Ah, accessories. I always say that you own a gun as soon as you buy it, but the gun truly becomes yours as soon as you purchase and equip your first accessory, or make your first modification. Thankfully we live in a world that is filled with a number of accessories for any moderately popular gun, with the Remington Model 11-87 proving no exception. Firstly, a word on camo: A number of Model 11-87 variants do come in different colors, textures, skins, and camos, but this is a feature that can be easily altered to your hearts content. Do not make purchasing decisions based on camos! Now, back to accessories: here are some of the very best and most useful accessories for the Model 11-87, as chosen by the Gunivore staff. (Remember: buy accessories that are suited to you and your needs – not someone else, and not because you think they look cool!).
- Mount: What would any self-respecting would-be accessory lover be with a good mount? Yes, the key to true accessorizing is the installation of a trusty mount that is capable of hosting optics galore. While some might think that a shotgun is less sight-needy, you must never underestimate the whims and desires of the shotgun community.
- Hi-Viz Remington ETA Fiber Optic Sight: Now that you’ve got your mount, you’re going to need some good optics to go along with it. Well, you’ll have a hard time finding better than Hi-Viz and this fiber optic sight. Designed for easy sight acquisition and simply installed with facilitating magnets, this sight will have you firing with improved accuracy in no time.
- Remington Plug for Chambered Shotguns: Safety first! Remington produces an excellent line of shotgun plugs made to ensure that no foul play or accidental firings take place – this is a must-own accessory for any 11-87 owner with kids in the house or would-be meddlers lurking around.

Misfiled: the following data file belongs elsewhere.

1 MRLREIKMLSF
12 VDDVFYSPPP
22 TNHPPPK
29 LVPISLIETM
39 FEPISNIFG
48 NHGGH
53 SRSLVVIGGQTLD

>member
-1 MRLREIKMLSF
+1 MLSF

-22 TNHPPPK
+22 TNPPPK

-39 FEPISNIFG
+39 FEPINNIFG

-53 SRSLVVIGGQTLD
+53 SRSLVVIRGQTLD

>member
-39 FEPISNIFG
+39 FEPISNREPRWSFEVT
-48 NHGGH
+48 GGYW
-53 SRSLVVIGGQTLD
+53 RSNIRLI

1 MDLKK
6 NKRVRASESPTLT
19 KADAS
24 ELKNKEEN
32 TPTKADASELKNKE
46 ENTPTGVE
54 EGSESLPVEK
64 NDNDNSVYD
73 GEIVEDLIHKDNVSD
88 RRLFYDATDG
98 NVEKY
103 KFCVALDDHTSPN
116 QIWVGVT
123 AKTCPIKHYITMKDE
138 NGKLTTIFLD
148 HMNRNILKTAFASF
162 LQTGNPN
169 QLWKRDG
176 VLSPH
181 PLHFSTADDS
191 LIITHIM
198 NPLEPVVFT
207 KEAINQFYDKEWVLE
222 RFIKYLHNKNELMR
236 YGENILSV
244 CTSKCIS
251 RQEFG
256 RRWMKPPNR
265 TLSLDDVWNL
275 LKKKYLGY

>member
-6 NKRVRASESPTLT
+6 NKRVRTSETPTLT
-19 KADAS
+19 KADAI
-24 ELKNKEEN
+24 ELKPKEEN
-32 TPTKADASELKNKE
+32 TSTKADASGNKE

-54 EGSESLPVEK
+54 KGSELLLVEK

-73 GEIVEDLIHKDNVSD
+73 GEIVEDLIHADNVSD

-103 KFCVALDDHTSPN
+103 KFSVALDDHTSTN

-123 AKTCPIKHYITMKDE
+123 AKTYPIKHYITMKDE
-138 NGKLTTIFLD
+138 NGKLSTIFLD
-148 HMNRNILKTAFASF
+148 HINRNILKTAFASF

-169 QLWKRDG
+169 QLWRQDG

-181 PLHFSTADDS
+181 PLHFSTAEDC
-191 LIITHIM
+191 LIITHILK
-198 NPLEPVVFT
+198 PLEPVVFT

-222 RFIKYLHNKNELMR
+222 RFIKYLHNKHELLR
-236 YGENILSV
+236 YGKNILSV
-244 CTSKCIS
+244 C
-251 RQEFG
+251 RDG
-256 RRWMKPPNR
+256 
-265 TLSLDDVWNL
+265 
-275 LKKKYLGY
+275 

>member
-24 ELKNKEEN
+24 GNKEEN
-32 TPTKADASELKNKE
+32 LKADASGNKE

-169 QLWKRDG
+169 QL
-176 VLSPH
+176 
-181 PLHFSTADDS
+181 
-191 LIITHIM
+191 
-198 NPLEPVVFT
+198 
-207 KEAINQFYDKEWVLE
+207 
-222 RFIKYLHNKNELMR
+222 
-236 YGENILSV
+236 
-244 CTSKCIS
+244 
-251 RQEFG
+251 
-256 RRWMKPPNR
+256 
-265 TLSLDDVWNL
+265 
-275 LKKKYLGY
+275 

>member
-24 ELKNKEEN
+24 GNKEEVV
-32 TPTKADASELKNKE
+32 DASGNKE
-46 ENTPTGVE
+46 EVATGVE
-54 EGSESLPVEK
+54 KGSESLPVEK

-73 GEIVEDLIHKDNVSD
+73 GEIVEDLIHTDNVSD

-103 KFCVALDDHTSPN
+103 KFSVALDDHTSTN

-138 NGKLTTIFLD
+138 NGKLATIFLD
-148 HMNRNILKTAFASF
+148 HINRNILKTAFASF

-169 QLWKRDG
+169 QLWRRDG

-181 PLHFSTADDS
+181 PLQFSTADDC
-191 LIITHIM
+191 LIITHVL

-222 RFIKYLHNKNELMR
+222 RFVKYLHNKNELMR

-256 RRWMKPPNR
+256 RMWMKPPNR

- Synthetic Stock and Fore-End: Did that police edition 11-87 sound s0 great to you that you’d like to try some synthetic parts for yourself? Well, that’s easily accomplished with the Remington synthetic stock and fore-end set. Transform your shooting experience with this scratch resistant set that will have you feeling like you’ve purchased a new shotgun.
- Sling: Last but certainly not least, we have a standard shotgun sling. Nothing too fancy here, and in fact a sling for most kinds of rifles or shotguns could likely be re-purposed for use with the 11-87, but the inclusion of the sling is really intended to highlight its importance as an accessory in general rather than zero in on any one brand. Shotguns need to be transferred and carried, and that job is made a heck of a lot easier with a good sling. Do yourself a favor and pick one up if you’re an 11-87 owner.
I could talk (or write) for hours about the benefits and virtues of owning a Remington Model 11-87 Tactical Shotgun. Truth be told though, the 11-87 does a much better job of selling itself than I ever could. I highly encourage interested buyers to head down to their local range to give the 11-87 a test drive for themselves. I’m confident that after some quality time alone with this beauty of a shotgun, your decision will be an easy one – you can’t go wrong owning this gun.